Previous “template questions” (and suggested answers) are now online….which is a reminder “if your question can be answered via google….are they good questions?” When specific an looking for personal connections…..well, that can’t be copy-pasted.

 

 

Still need to ask followup questions to probe for more information.

 

 

 

Audience Question: share questions ahead of time?   <— not different from behavioural interviews other than looking for specifics and putting forward “an obstacle”.  This means we have to be better listeners. 

 

 

 

When creating questions, keep it straight/focused to the point (less wordy – as this will allow more open-interpretation by the interviewee)

 

Is the question “open” enough for the person to answer either +ve or -ve stories

 

ie Tell us a specific example of when you had to work with a student with separation anxiety.  (answer can balance ‘what they can do’ as well as ‘where do they get support’). Also more specific than “a difficult child”. Doesn’t say +ve or -ve example.

 

 

GASE = give a specific example

GASE when you used differentiation with a student

GASE when a difficult decision affected a relationship

GASE when you lacked what you needed for a lesson

GASE

 

 

Observation shared to me: you’re putting all this on your blog? sharing all the questions? table response: if the questions are able to be answered via online search, they’re not good questions – need to get personal connections started and shared.

 

 

 

Work-piece/Fixes:

  1. Tell me about a specific time when you helped an employee improve his performance.(no obstacle; no open-outcome)
    1. gase when you worked with an employee regarding their performance
  2. Tell me about a time when you successfully solved a difficult problem
    1. gase when you encountered a difficult problem
  3. Tell me about a specific time when you were the leader of a team
    1. case when you unexpectedly became leader of a team   (of a conflicted team)
  4. Tell me about a specific time when you wrote a program that exceeded everyones expectations
    1. gase when you wrote a challenging program
  5. Tell me about a time when you were unable to meet a project deadline
    1. gase when you faced a tight timeline when you were trying to do your job  (when it was difficult to meet a project deadline)

 

 

Regarding Questions:

 

Vary between “only ask” O-SAE questions…8/10….”it depends”

 

Describe position at start vs at end….(sometimes better to save that to the end as it can heavily influence how the questions are answered….can be good can be bad – but it has been successful to get to the specific position towards the end of the interview)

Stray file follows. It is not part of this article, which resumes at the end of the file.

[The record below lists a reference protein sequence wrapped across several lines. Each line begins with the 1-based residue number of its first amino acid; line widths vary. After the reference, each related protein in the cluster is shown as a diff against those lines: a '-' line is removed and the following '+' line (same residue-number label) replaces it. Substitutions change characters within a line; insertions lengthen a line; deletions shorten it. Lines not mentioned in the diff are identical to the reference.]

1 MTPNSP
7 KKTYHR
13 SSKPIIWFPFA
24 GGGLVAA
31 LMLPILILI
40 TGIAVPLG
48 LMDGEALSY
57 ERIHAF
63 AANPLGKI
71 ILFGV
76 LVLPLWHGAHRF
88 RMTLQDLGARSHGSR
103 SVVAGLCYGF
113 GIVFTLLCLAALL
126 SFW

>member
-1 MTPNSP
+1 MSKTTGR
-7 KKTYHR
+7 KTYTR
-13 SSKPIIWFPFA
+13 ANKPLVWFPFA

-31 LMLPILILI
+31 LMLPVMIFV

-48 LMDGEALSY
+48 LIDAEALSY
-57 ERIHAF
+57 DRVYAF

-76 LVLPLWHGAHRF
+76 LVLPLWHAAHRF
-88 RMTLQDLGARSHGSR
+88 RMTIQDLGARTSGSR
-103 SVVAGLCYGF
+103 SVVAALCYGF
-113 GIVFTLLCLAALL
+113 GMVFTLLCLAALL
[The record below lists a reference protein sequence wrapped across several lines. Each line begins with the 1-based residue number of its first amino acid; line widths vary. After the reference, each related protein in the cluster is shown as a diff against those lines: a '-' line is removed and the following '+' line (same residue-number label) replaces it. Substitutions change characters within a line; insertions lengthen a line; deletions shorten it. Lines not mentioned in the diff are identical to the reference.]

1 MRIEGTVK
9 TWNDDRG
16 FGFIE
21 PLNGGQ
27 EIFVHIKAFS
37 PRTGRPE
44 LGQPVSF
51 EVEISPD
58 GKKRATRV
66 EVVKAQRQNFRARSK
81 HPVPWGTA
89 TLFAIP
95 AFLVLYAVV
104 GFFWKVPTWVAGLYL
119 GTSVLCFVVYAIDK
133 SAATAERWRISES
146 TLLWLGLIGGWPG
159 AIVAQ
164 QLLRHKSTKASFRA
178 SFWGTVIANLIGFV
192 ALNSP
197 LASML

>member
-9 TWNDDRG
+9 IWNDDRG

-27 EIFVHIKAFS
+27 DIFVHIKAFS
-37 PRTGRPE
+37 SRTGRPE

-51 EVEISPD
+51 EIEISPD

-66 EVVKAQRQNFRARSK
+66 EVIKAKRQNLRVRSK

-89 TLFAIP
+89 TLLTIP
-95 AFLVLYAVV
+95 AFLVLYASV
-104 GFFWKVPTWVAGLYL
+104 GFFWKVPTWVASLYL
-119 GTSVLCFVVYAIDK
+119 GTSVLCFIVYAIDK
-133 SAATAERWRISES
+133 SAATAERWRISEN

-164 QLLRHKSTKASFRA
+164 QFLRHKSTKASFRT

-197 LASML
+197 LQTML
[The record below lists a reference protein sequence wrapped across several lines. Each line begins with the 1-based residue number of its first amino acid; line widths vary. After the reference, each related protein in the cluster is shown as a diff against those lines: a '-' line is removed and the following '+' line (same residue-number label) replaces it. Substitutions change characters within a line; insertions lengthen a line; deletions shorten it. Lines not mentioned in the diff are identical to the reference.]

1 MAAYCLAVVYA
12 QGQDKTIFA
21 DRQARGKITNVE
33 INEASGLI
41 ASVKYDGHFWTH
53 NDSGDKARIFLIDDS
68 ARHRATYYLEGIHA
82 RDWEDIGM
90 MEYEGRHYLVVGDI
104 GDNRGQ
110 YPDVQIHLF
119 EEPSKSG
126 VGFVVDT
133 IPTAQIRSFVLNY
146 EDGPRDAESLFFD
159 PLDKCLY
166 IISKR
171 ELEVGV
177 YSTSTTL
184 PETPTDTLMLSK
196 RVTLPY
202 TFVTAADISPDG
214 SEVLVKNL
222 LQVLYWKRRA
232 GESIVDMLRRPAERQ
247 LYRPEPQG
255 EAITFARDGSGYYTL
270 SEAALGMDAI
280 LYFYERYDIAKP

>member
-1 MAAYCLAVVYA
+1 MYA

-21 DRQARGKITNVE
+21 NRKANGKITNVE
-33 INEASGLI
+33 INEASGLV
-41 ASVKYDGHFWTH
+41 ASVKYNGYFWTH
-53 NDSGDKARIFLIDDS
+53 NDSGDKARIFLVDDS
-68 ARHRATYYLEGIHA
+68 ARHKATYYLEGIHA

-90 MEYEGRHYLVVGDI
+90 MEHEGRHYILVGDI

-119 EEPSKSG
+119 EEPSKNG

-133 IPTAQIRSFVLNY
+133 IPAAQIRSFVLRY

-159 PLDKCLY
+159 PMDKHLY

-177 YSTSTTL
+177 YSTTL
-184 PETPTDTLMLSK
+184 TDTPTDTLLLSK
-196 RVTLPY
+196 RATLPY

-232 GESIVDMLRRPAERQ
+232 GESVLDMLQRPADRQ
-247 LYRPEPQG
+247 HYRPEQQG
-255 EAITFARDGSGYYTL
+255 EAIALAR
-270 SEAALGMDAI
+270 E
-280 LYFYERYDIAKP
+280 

Recap:

  1. Your questions must be written before you start interviewing job applicants
  2. You should consistently use the O-SAE format when writing your skill assessment questions
  3. Simply by adding an obstacle, you’re able to gather a second piece of valuable applicant information
  4. MBI elicits two valuable pieces of information (skill and attitude) without any extra interviewing time

 

 

When passing on ‘bad news’ – keep it brief on the initial call/contact; provide feedback later; be available – but focus on the skills (not how to answer questions) because the skills (areas of emphasis) will help candidates better share their passion (see previous days notes)  <— feedback from “group interview” keeps it ‘not personal’ in why the decision was made…concrete examples vs “it felt like…..”

 

 

Assessing skills….

 

 

this topic brings up the usual discussion….what is a 3, a 4, why not a 3.5 or a 3.17568?

 

 

Suggested Scoring:

5 = excellent

4 = above average

3 = satisfactory

2 = below average

1 = unsatisfactory

 

 

to determine if the candidate has the sufficient skills needed for doing the job, or does not. the goal here is to truly be able to defend the decision made.

 

 

Behavioural interviews lean towards success stories, which are easier to share & hear. We need to be able to focus on what is said and allow the candidate to reveal best ‘who they are’ (not who you hope they are/become)

 

 

Only 2 Locus of Control Responses:

  1. Internal – refuses to give up. can provide specific problem-solving details. Persistent. Worked hard to conquer obstacles. (this is the big difference) – “I can and I did! Let me explain specifically what I did!
  2. External – gives up easily. Can’t provide specific problem-solving details….because there aren’t any.  Great intentions, great excuses & great reasons why not. “I couldn’t and let me explain why it wasn’t my fault”.

 

 

 

Is failure bad? Trying is important. High performance candidates more willing to take risks. Persistence matters.